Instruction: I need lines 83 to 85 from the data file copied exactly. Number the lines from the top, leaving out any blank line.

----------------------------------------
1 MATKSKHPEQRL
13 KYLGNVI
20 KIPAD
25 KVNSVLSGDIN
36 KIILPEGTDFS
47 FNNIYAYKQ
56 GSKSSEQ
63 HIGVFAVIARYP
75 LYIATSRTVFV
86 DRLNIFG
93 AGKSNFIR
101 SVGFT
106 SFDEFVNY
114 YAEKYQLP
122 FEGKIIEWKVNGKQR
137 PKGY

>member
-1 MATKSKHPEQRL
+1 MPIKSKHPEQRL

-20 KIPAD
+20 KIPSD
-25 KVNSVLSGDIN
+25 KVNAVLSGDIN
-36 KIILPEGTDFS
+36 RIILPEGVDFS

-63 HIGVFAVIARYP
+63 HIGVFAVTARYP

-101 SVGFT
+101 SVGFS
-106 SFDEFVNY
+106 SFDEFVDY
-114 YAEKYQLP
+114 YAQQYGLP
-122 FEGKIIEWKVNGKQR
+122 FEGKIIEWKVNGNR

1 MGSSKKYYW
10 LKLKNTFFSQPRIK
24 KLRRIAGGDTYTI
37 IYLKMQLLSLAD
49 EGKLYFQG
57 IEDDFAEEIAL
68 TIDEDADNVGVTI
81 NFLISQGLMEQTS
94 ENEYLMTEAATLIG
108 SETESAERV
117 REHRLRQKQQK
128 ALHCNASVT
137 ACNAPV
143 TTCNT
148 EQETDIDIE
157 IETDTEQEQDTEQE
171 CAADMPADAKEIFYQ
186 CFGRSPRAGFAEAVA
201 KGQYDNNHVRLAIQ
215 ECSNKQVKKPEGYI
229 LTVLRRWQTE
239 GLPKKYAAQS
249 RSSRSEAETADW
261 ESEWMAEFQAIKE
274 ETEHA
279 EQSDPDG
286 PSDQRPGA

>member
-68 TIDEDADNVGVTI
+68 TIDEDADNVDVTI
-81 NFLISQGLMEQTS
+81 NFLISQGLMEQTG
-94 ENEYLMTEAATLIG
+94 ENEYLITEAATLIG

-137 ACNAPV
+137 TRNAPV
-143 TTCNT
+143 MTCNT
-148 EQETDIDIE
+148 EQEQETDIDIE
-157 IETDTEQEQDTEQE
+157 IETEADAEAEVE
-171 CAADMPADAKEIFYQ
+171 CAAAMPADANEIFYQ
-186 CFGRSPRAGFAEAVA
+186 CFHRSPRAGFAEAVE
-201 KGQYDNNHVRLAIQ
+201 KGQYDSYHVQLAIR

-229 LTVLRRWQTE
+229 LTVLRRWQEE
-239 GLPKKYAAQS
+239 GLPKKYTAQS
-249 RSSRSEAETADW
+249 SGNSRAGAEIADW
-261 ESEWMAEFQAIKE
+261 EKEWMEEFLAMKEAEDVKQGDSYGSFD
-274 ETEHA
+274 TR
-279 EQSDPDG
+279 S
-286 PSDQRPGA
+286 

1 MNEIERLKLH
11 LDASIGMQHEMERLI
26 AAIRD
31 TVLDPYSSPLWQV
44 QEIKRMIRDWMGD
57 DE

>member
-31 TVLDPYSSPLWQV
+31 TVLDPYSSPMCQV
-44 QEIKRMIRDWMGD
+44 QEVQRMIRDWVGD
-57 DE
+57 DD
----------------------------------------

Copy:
+201 KGQYDSYHVQLAIR

-229 LTVLRRWQTE
+229 LTVLRRWQEE